EXHUMED: Anonymous 'Inside the Shadow' LP

posted Monday Dec 8th, 2014

Originally released privately in 1976 on the playfully-named, A Major Label, the Indianapolis-based combo Anonymous was led by Ron Matelic, who along with group drummer John Medvescek had been in ‘60s fuzz and mild-psych punks with a pop edge, Sir Winston & the Commons, but since their dissolution and preceding the Inside the Shadow sessions had been playing together purely for kicks, kinda making the grand-scale majesty on display here all the more impressive. Inside the Shadow is a collision of the post-psychedelic return-to-roots arena many were mining in the late ‘60s-early ‘70s (Buffalo Springfield, Byrds, CSN&Y, early Bread, etc), while retaining some of the high-flying trippiness of the pre-“goin’ up the country” (think early QMS) era, and the omnipresent influence of later ‘60s Beatles, yet it coalesces into a truly singular and unique work with its own voice intact, standing as a supreme out-of-time treasure. Having invited a few other musician friends along for the project, Matelic found his perfect foil in Marsha Rollings, with the purity of their two voices working in tandem to such a marvelous degree that I’d rate them higher than some total groups singing in unison, just awesome.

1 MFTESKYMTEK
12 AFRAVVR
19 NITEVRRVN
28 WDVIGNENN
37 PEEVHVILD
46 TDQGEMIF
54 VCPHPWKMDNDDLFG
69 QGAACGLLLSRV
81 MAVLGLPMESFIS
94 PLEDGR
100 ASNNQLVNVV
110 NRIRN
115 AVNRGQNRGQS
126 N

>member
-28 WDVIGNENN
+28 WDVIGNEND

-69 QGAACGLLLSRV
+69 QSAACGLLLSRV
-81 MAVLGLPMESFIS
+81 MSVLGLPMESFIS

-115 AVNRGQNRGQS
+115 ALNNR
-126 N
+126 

Inside the Shadow is no in-the-dark spectacle salivated over by its unique strangeness, nor does it live in the praise-the-ineptitude realm many who chase private-press joys are forever-searching, this album literally is one of the best releases to come out the year of 1976 and it’s a travesty more people haven’t heard it. And, for those needing a toe-dippin’ entry into the possibilities of the private-press it’s as perfect and accessible as at gets—well-produced, but not overly so, and played expertly—but also one of its pinnacles, so tread lightly moving forward, as there’s not a weak moment in the set to my ears. The bouncy and rollicking “Pick Up and Run,” carries as sweet a 12-string jangle as any post-McGuinn try this side of Starry Eyed & Laughing, while “Shadow Lay,” spins the spectrum of the totality of the qualities on display across this set, beginning with mellow-bred magic and ascending to hero-worthy guitar play. Quite likely the album I’ve listened to most this year and definitely in my top reissues of the last twelve months. Liners handled by Aaron Milenski (Acid Archives and UT contributor).

Grab a copy of the issue of Ugly Things #36, where this review appeared, right HERE

Grab a copy of the LP from Macchu Picchu HERE